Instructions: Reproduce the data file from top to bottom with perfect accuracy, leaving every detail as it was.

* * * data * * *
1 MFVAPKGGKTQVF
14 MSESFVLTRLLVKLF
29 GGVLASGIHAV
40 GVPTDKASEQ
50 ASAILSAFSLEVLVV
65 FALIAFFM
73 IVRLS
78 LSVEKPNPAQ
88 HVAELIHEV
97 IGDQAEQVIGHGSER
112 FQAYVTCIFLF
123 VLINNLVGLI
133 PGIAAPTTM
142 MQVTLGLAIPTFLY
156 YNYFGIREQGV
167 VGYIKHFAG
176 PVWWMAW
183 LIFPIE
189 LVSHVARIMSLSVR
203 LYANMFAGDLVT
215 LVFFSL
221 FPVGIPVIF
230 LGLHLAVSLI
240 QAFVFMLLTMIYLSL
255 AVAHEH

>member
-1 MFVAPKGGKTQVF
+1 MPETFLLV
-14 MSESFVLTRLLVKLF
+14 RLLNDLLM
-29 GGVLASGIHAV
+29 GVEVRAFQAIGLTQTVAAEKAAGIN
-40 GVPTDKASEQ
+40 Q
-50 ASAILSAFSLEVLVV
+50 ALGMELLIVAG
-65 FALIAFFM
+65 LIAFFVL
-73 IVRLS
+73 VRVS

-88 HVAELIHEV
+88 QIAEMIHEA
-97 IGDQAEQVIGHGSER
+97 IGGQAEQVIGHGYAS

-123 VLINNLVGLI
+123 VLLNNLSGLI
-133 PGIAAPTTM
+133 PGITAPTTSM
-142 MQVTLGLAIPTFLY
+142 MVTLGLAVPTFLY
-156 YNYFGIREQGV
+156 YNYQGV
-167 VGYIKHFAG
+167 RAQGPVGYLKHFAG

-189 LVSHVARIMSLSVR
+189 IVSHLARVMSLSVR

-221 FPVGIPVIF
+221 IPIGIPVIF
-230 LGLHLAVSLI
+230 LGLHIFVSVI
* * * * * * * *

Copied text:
1 MFVAPKGGKTQVF
14 MSESFVLTRLLVKLF
29 GGVLASGIHAV
40 GVPTDKASEQ
50 ASAILSAFSLEVLVV
65 FALIAFFM
73 IVRLS
78 LSVEKPNPAQ
88 HVAELIHEV
97 IGDQAEQVIGHGSER
112 FQAYVTCIFLF
123 VLINNLVGLI
133 PGIAAPTTM
142 MQVTLGLAIPTFLY
156 YNYFGIREQGV
167 VGYIKHFAG
176 PVWWMAW
183 LIFPIE
189 LVSHVARIMSLSVR
203 LYANMFAGDLVT
215 LVFFSL
221 FPVGIPVIF
230 LGLHLAVSLI
240 QAFVFMLLTMIYLSL
255 AVAHEH

>member
-1 MFVAPKGGKTQVF
+1 MPETFLLV
-14 MSESFVLTRLLVKLF
+14 RLLNDLLM
-29 GGVLASGIHAV
+29 GVEVRAFQAIGLTQTVAAEKAAGIN
-40 GVPTDKASEQ
+40 Q
-50 ASAILSAFSLEVLVV
+50 ALGMELLIVAG
-65 FALIAFFM
+65 LIAFFVL
-73 IVRLS
+73 VRVS

-88 HVAELIHEV
+88 QIAEMIHEA
-97 IGDQAEQVIGHGSER
+97 IGGQAEQVIGHGYAS

-123 VLINNLVGLI
+123 VLLNNLSGLI
-133 PGIAAPTTM
+133 PGITAPTTSM
-142 MQVTLGLAIPTFLY
+142 MVTLGLAVPTFLY
-156 YNYFGIREQGV
+156 YNYQGV
-167 VGYIKHFAG
+167 RAQGPVGYLKHFAG

-189 LVSHVARIMSLSVR
+189 IVSHLARVMSLSVR

-221 FPVGIPVIF
+221 IPIGIPVIF
-230 LGLHLAVSLI
+230 LGLHIFVSVI